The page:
The Nutshell Set-Up Wants

Comedy Tragedy

Ciao, SEers. We’ve been talking about Jill Chamberlain’s Nutshell method of story development. If you missed earlier posts, you can find them by clicking these links:

Last time, we ended by mentioning the catch is related to the desires of the protagonist. Today, we’re continuing this series by discussing the set-up want.

Honestly, the term is pretty much self-explanatory. A “set-up want” is something the protagonist desires that sets up the next part of the story.

Yes, that was obvious. I apologize. But this next part might not be. A set-up want is one thing the protagonist wants. And your protagonist may—and probably does—want a lot of things. So, whatever you choose, you need to be sure the set-up want leads to the catch. It doesn’t need to be the most-desired thing. It doesn’t need to be the biggest thing. It doesn’t even have to be the thing that best defines a character’s motivations.

It does, however, need to be the desire that, when granted, can be granted ironically. Here are a few examples:

  • Set-Up Want: Your protagonist wishes his wife wasn’t always around.
    Catch When the Wish is Granted: His wife disappears.
  • Set-Up Want: Your protagonist needs a job.
    Catch When the Wish is Granted: He discovers he works for Satan.
  • Set-Up Want: Your single protagonist wants money.
    Catch When the Wish is Granted: He inherits a fortune but must marry to claim it.

The list goes on and on. You’ve seen these countless times, and you can come up with dozens on your own.

In the Nutshell method, the set-up want comes very early in the story. The sooner the better, so readers know where the story is going. When we get to the point of no return, the wish is granted, but at a cost (the catch). Then we’re propelled into the second act.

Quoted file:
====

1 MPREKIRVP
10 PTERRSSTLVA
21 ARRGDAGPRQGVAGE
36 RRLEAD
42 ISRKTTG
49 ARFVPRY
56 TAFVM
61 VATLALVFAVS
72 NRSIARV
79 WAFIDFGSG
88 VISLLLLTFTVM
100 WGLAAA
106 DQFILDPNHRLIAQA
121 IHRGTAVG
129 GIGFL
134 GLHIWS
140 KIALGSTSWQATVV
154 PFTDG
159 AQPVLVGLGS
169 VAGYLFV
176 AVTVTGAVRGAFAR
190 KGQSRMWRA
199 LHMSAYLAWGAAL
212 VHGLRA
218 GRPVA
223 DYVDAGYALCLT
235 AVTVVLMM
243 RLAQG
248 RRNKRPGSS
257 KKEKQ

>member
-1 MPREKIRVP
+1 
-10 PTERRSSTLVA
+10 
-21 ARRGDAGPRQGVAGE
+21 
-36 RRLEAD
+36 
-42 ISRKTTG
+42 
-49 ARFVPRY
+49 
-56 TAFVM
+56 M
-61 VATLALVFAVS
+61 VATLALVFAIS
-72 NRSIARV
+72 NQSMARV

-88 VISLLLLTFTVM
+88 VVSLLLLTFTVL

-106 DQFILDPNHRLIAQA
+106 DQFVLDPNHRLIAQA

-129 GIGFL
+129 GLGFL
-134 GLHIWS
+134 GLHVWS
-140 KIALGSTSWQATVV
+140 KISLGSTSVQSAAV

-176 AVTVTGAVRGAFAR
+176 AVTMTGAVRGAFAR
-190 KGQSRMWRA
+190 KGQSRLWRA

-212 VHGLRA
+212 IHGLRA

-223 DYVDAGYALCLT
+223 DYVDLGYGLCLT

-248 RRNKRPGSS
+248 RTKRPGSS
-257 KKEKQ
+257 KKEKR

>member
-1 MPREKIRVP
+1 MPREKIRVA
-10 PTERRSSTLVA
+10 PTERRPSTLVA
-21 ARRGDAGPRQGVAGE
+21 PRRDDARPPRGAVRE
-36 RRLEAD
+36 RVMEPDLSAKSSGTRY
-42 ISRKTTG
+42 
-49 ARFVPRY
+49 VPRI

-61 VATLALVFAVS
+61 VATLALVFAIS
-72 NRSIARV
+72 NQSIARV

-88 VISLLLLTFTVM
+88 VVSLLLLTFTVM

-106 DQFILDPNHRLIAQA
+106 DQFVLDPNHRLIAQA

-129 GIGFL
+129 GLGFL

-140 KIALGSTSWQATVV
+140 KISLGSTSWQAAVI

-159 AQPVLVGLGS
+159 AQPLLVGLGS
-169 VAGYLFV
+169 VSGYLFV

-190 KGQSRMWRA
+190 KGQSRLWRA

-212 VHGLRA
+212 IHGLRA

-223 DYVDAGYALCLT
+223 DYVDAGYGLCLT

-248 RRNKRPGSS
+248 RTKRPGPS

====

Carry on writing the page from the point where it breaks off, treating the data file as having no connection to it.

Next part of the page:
In an Aristotelian comedy, the set-up want must be the antithesis of the crisis.

In an Aristotelian tragedy, the set-up want should come to fruition in the triumph.

And, as you’ve probably guessed, we’ll discuss those terms next time.

Until then, have you ever intentionally planned for your protagonist’s ironic wish fulfillment? Are you interested in trying now? Can you think of ways this occurs in other stories? Let’s talk about it.

 

Staci Troilo Bio

49 thoughts on “The Nutshell Set-Up Wants

  1. Pingback: The Nutshell Climactic Choice and Final Step | Story Empire

  2. Pingback: The Nutshell Crisis and Triumph | Story Empire

  3. I now need to revisit the early chapters of my WIP and see if I’ve done this. It’s obviously crucial to have a protagonist that you’re rooting for, and I can see that knowing his/her want can play an important part in that. Thanks, Staci.

    Liked by 1 person

    • I’ve never been quite this intentional, either. But like you, I also love plot twists. I think I have quite a few in my Astral Conspiracy series, and I just wrote one yesterday in my WIP. They’re so much fun! Thanks for weighing in, Yvette.

      Liked by 1 person

  4. Reblogged this on The Write Stuff and commented: